If you prefer to choose a frozen donor egg IVF cycle the process itself is simpler and less expensive. Initial diagnostic evaluation of the recipient couple would be almost the same as in the fresh donor egg IVF cycle. (see above: Step 3 Initial Screening Tests) However, one time saving difference is that a mock stimulation cycle of the recipient’s uterus is not necessary since frozen eggs will not be thawed and fertilized if the actual uterine stimulation is suboptimal. This can save 2-4 weeks of the initial evaluation time.
Once the evaluation is completed, the next step for the recipient couple would be to choose from a list of donors that have ALREADY had their eggs retrieved and frozen. See Pricing for Frozen Donor Egg IVF. Once these eggs are selected, the female recipient will undergo a process which is identical to that of a fresh donor egg IVF cycle: hormonal suppression using hormonal contraceptives and Lupron daily injections followed by stimulation of the uterine lining with estrogen and progesterone. At the appropriate time in the uterine stimulation, the donor’s frozen eggs will be warmed and fertilized with the male recipient’s sperm (or donor sperm if necessary) and grown in the lab for either three or five days. Once the uterine lining has achieved the appropriate state for implantation, Advanced Fertility Care Physicians will perform the embryo transfer into the intended mother’s uterus. The moment of truth comes 10 to 12 days after the transfer when we perform the pregnancy test.
What are the benefits or drawbacks of a Frozen Donor Egg IVF Cycle versus a Fresh Donor Egg IVF Cycle?
Until the last few years, eggs, unlike embryos (fertilized eggs) could not be successfully frozen and thawed in the laboratory setting. Huge advancements in media and laboratory techniques have allowed specially equipped and trained embryologists to perform egg freezing with significant improvements in pregnancy success rates. At Advanced Fertility Care, we have been performing egg freezing studies since January 2009 and have seen very good results. We are also proud to have reported the first pregnancy in Arizona resulting from the use of frozen eggs. Despite this fact, in the eyes of many, egg freezing (oocyte vitrification) is still considered investigational without long term success and outcome data available. For many, this serves as a drawback for the use of frozen eggs. However, as more centers conduct studies and more data becomes available, we are confident that donor egg banks and egg freezing will become more common and likely take the place of the fresh donor egg IVF cycle in the future.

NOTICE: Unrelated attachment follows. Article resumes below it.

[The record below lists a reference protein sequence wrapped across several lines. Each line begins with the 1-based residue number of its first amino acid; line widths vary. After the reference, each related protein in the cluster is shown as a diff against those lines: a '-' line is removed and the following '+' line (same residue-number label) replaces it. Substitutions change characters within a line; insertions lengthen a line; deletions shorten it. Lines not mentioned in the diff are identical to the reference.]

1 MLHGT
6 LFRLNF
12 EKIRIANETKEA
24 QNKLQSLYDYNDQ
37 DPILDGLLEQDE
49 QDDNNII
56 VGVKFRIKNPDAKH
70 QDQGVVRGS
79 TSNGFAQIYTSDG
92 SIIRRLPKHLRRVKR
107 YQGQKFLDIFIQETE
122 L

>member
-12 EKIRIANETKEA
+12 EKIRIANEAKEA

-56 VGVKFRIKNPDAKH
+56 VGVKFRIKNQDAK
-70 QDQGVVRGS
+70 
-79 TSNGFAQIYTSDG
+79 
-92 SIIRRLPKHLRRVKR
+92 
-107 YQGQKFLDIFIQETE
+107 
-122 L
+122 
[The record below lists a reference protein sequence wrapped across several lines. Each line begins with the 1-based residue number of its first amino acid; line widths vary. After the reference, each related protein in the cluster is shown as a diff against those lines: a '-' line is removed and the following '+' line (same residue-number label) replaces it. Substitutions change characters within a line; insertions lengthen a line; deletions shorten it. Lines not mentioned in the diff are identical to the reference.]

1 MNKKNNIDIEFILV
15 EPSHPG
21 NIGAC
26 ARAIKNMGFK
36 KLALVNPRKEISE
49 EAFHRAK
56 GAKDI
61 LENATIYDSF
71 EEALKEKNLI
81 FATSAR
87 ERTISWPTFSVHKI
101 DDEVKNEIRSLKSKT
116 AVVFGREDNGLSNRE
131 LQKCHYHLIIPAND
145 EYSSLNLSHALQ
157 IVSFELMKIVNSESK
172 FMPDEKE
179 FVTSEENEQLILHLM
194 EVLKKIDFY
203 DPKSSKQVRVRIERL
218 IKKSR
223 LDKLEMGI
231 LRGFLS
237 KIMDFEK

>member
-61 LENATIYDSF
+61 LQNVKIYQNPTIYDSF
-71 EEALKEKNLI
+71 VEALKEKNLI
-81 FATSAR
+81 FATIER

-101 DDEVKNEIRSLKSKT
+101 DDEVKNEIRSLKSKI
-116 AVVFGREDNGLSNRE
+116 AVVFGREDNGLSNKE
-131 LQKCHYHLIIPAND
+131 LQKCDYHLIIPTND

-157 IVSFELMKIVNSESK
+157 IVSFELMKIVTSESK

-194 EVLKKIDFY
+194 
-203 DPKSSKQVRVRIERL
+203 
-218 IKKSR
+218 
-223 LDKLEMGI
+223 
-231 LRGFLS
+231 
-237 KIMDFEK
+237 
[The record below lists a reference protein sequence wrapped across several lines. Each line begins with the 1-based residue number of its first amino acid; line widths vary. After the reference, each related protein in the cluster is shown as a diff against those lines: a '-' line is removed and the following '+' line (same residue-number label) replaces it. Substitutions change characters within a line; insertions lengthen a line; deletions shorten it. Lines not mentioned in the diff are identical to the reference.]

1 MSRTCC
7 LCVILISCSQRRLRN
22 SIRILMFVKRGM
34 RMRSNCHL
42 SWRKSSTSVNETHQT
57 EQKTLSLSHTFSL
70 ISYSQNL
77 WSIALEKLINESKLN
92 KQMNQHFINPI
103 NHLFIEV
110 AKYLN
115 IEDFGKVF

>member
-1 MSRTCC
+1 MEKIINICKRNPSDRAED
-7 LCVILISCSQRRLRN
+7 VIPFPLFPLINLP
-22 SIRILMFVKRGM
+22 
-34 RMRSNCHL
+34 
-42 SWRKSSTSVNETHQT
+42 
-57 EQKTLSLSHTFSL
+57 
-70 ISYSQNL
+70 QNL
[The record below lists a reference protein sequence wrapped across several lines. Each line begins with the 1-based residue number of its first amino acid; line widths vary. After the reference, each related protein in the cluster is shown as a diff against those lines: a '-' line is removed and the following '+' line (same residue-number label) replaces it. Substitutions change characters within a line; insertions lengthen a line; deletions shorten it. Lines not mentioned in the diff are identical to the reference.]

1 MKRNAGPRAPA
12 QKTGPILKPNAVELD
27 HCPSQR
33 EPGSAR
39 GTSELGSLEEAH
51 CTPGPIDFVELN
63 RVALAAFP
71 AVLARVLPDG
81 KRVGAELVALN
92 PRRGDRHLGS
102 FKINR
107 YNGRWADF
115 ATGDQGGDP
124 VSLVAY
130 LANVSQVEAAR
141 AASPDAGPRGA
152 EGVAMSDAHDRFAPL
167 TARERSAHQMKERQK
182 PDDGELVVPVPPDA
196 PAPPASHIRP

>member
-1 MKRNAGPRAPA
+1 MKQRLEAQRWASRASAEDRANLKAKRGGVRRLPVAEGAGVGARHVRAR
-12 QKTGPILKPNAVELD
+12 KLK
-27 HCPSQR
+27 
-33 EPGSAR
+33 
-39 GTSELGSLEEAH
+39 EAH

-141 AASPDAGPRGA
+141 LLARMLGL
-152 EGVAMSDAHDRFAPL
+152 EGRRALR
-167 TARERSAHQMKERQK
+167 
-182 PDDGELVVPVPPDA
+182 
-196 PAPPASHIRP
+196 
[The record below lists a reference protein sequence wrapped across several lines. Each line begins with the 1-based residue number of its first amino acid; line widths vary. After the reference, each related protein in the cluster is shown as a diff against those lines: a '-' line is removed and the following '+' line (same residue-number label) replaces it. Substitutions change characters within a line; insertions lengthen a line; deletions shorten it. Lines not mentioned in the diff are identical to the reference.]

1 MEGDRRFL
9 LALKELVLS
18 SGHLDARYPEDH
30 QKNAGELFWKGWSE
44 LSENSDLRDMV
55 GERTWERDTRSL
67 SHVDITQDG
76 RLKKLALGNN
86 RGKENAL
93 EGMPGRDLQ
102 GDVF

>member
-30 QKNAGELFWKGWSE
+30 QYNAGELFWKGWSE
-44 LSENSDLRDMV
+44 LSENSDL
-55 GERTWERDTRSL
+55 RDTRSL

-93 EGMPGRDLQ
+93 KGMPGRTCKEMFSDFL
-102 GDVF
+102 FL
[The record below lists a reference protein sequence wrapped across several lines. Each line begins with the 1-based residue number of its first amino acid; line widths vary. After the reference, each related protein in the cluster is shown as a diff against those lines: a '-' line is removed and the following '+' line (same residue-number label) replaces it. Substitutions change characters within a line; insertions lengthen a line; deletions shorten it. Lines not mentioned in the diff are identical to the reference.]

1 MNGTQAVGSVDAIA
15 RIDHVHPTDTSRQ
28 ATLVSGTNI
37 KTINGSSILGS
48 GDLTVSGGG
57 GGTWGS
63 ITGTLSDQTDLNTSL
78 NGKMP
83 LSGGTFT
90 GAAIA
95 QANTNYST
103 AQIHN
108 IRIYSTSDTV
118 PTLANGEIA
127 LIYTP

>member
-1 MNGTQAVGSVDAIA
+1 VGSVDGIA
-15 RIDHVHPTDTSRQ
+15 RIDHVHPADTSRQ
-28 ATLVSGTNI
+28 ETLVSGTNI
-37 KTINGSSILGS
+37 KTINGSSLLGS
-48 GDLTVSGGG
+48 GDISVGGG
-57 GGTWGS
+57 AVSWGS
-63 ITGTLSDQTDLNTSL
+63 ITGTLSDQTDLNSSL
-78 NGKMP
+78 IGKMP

While pregnancy rates resulting from the use of frozen eggs are lower than that of traditional fresh donor egg IVF success rates, the potential benefits to a recipient couple of utilizing frozen donor eggs may still outweigh any potential risks. Some such benefits include significantly decreased time to achieving pregnancy and significantly lower costs over traditional fresh donor egg IVF. Another advantage is for couples who are concerned with having excess frozen embryos after successfully completing their family. By choosing to use frozen donor eggs, only a small number of eggs are fertilized thereby greatly minimizing the chance of having excess embryos to freeze. Ultimately, for many couples with diminished ovarian function, the cost of undergoing a fresh donor egg IVF cycle may make successfully starting a family impossible. However, having the possibility of successfully starting or growing a family using donor eggs, but at a much lower cost, may make that dream a reality.